At Beddington, in particular, there have seen some decent waders including a Pectoral Sandpiper, Wood Sandpiper and Spotted Redshank, while there have been plenty of passerine movement with Whinchat, Spotted Flycatcher and Redstart. The highlight, however, was a Quail found by Roy 'Bulldog' Dennis on August 25.

Around the coast the rare birds are starting to congregate. It is a great time to catch up with  Wrynecks and Red-backed Shrikes. I saw the stunning male Red-backed Shrike at Cuckmere Haven a couple of weeks ago but until yesterday I hadn't connected with a Wryneck.

Not that I haven't tried. It has been a frustrating time, mainly due to the weather. Whenever I've had a few hours spare to go visit the Sussex coast, the weather has been horrible. Rain, rain, and more rain. A visit to Shooters Bottom, near Beachy Head, last week ended in dismal failure and even worse was a ridiculously optimistic trip to Church Norton on Bank Holiday Monday. A total washout. The highlight during both visits were two Whinchat and a pair of Common Redstart.

No Wryneck in the rain at Church Norton – but a smart female Redstart
Prior to that I spent a couple of hours at Oare Marshes on the way down to Margate (plenty of Wheatear there on the Bethesda Medical Clinic lawn) to visit my mum. The highlight here were two Little Stint, one in summer plumage, the other in winter garb.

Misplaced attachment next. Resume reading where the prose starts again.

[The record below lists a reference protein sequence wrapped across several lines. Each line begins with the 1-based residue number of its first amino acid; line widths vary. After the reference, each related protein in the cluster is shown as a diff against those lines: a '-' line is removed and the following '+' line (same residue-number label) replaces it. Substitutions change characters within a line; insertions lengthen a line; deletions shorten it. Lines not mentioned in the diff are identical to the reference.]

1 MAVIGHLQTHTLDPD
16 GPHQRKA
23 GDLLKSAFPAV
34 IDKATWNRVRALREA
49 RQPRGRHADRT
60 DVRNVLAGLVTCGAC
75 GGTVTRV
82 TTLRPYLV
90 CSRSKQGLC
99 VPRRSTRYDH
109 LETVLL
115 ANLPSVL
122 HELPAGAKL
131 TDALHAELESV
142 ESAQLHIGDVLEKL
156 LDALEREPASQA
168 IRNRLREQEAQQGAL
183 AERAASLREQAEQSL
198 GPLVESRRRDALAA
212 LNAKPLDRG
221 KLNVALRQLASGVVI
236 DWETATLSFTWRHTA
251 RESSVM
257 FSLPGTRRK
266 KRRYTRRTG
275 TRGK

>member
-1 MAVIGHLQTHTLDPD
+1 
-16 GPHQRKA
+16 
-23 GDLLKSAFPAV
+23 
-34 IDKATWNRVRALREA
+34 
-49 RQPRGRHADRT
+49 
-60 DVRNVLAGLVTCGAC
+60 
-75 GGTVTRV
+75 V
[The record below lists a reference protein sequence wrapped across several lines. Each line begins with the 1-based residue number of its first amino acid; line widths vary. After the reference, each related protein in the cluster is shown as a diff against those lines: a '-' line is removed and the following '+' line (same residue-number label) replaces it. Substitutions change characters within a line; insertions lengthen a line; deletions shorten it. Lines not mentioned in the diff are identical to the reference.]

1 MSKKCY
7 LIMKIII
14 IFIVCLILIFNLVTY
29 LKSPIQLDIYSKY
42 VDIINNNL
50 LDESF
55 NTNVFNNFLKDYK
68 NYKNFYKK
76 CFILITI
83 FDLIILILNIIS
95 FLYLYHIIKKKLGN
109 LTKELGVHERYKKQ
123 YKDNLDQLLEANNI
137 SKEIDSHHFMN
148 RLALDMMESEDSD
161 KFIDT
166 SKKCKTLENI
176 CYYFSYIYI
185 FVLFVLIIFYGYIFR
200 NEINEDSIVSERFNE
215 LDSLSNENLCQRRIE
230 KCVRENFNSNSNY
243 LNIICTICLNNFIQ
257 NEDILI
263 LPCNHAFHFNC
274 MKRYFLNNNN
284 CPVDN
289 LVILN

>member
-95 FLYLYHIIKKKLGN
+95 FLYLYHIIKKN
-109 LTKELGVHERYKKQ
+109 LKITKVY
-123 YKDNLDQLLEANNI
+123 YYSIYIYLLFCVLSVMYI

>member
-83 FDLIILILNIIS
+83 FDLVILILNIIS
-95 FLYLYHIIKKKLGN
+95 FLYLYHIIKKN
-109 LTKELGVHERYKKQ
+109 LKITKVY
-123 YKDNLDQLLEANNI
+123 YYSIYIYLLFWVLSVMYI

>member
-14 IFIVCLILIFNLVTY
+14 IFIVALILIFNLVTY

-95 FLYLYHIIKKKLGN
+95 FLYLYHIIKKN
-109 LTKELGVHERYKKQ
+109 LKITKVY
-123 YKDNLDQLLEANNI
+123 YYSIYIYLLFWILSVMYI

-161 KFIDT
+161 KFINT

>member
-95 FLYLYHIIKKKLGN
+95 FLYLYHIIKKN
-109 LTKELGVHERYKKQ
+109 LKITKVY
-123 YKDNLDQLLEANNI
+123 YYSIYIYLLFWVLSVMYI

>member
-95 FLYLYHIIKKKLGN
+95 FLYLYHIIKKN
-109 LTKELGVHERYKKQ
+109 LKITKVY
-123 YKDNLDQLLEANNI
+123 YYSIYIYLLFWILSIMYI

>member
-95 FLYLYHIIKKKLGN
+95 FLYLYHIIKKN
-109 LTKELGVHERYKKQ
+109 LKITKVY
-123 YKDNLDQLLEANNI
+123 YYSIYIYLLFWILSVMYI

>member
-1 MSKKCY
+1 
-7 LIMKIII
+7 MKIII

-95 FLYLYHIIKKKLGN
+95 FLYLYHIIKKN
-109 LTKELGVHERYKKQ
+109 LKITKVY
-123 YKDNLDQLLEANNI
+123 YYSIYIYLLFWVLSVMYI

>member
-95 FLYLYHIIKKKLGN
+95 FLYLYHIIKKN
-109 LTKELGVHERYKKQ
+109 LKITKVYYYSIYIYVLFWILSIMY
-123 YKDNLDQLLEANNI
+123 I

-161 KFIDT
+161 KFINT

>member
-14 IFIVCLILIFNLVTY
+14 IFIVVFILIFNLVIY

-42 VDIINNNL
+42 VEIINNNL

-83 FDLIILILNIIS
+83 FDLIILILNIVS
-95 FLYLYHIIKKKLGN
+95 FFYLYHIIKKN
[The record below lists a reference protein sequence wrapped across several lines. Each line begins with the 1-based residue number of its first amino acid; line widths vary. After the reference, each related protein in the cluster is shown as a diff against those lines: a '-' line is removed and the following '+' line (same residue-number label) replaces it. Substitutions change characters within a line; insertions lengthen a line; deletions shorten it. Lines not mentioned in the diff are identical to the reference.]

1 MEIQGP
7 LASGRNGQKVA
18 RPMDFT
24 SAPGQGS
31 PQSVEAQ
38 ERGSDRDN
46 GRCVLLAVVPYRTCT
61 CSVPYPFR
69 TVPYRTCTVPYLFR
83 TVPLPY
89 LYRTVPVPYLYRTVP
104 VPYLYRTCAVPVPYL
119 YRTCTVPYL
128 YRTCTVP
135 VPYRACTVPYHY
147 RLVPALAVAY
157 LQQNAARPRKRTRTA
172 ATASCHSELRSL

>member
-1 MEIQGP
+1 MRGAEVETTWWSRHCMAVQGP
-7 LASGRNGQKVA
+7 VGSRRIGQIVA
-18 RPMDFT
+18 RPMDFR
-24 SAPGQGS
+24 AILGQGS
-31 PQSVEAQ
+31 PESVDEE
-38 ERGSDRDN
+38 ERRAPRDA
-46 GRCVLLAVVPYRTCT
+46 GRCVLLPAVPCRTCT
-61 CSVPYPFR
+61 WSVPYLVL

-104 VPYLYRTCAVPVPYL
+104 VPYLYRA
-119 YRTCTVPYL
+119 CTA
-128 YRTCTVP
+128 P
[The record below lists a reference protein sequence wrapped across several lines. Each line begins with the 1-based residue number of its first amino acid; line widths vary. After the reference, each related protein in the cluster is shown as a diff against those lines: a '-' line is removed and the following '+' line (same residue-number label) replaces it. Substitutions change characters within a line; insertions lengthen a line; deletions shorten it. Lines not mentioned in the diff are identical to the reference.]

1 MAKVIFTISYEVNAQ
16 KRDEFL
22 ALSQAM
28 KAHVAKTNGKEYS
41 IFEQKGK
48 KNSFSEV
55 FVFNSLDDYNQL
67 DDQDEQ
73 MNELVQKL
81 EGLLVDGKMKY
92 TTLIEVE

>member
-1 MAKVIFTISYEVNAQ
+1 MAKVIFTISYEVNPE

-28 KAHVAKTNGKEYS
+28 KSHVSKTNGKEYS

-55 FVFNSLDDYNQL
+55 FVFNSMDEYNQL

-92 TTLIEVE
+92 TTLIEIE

One of two Little Stint at Oare Marshes
A juvenile Black Tern entertained at Earlswood Lakes – also in the rain
Then ten days ago a juvenile Black Tern arrived at Earlswood Lakes, just south of Redhill – a really smart bird – that I went over to see feeding in the rain prior to work.

My luck searching for a Wryneck changed on Tuesday. An individual without a tail, found by Matt Eade a couple of days earlier at Hope Gap, was still present, along with plenty of other migrants. The weather looked OK so mid-afternoon, I also headed south.

A huge rainstorm had just passed through the area but the clouds soon dispersed and the sun poked through. Hope Gap on a still, sunny day is a fabulous place to visit. The view is always memorable across to the Seven Sisters.

I met up with another birder and we trolled the area at the bottom of the Gap for an hour, but it transpired we were looking in the wrong area.

Matt's dad Bob arrived soon after and while I was searching around further up the hill, the Wryneck was found up on the hillside in a favoured spot to the right as you walk towards Seaford Head.

The Seaford Wryneck – minus a tail
He showed pretty well for about 45 minutes, while mobile at times. He wasn't exactly the smartest Wryneck you will ever see – he looked a bit strange with a stumpy rear end – and he was a bit worn. This Wryneck had obviously had a hard summer and presumably must have narrowly escaped the clutches of a predator, hence the missing tail.

The Wryneck basked in the rare glimpse of the sun
Keeping the Wryneck company were at least six smart Whinchat and numerous Wheatear.

The tail-less Wryneck was mobile but showed well for decent periods
After probably leaving it too long I dashed up to Staines Moor this evening in an attempt to connect with the Barred Warbler. It has proved frustrating for many, while giving good views to others. I wasn't one of the lucky ones. More Whinchat and Wheatear kept me company though.

More trips out are planned in the coming days but the one I'm most looking forward to is a three-day visit to Spurn in a couple of weeks. If the winds turn easterly while I'm there I will be more than happy.